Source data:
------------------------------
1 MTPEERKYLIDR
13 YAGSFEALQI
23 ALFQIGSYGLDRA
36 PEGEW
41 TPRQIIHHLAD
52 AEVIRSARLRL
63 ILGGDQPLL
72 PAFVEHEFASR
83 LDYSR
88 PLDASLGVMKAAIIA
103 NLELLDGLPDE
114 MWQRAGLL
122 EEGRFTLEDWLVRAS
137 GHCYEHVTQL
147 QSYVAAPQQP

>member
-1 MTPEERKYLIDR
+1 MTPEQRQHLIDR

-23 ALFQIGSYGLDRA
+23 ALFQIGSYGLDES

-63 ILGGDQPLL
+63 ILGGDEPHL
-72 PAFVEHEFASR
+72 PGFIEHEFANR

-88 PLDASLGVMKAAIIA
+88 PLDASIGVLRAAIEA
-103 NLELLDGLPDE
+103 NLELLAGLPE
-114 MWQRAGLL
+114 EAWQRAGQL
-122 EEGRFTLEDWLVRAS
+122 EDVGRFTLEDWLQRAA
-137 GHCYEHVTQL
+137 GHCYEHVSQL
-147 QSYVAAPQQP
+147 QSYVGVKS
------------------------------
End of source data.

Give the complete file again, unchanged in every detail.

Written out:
1 MTPEERKYLIDR
13 YAGSFEALQI
23 ALFQIGSYGLDRA
36 PEGEW
41 TPRQIIHHLAD
52 AEVIRSARLRL
63 ILGGDQPLL
72 PAFVEHEFASR
83 LDYSR
88 PLDASLGVMKAAIIA
103 NLELLDGLPDE
114 MWQRAGLL
122 EEGRFTLEDWLVRAS
137 GHCYEHVTQL
147 QSYVAAPQQP

>member
-1 MTPEERKYLIDR
+1 MTPEQRQHLIDR

-23 ALFQIGSYGLDRA
+23 ALFQIGSYGLDES

-63 ILGGDQPLL
+63 ILGGDEPHL
-72 PAFVEHEFASR
+72 PGFIEHEFANR

-88 PLDASLGVMKAAIIA
+88 PLDASIGVLRAAIEA
-103 NLELLDGLPDE
+103 NLELLAGLPE
-114 MWQRAGLL
+114 EAWQRAGQL
-122 EEGRFTLEDWLVRAS
+122 EDVGRFTLEDWLQRAA
-137 GHCYEHVTQL
+137 GHCYEHVSQL
-147 QSYVAAPQQP
+147 QSYVGVKS